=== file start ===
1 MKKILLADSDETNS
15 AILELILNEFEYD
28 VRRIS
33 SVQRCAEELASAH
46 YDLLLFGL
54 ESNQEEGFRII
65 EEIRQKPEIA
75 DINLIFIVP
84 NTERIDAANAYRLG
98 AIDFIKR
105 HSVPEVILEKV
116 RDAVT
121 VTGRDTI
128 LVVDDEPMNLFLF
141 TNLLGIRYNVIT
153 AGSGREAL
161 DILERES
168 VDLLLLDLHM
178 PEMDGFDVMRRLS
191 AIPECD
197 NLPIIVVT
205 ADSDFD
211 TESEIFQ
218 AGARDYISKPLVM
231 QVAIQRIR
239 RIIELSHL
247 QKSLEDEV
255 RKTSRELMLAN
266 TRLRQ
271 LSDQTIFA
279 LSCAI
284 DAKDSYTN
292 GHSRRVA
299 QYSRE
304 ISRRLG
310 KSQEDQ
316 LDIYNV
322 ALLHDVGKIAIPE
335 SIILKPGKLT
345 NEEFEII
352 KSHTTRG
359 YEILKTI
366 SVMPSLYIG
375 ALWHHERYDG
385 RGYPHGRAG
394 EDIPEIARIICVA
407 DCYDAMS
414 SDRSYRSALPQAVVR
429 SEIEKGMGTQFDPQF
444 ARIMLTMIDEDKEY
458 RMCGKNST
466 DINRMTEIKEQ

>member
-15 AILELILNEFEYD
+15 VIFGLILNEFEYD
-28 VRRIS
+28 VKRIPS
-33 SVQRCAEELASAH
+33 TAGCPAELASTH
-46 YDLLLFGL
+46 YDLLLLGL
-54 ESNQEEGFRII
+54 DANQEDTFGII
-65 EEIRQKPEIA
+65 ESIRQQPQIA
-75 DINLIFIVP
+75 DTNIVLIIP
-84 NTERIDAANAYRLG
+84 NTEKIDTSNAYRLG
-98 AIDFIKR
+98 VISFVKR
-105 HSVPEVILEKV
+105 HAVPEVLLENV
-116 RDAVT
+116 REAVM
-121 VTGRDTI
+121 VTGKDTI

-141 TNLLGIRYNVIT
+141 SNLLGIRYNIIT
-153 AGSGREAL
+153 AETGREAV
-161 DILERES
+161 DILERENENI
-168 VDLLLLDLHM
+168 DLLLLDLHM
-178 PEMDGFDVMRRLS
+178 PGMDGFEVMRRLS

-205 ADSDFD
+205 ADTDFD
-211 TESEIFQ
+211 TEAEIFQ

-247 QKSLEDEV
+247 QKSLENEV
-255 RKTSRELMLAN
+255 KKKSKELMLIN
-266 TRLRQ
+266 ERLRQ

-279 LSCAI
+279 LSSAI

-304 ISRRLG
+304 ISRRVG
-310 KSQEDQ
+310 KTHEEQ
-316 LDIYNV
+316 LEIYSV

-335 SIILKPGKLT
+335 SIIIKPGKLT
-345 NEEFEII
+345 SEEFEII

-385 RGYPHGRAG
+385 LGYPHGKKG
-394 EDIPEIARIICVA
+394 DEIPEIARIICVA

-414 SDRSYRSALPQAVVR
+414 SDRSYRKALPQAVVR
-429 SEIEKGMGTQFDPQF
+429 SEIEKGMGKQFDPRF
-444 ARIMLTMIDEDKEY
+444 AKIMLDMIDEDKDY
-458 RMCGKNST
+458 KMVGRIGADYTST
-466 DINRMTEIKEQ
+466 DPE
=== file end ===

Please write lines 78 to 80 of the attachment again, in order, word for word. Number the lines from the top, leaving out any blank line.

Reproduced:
-141 TNLLGIRYNVIT
+141 SNLLGIRYNIIT
-153 AGSGREAL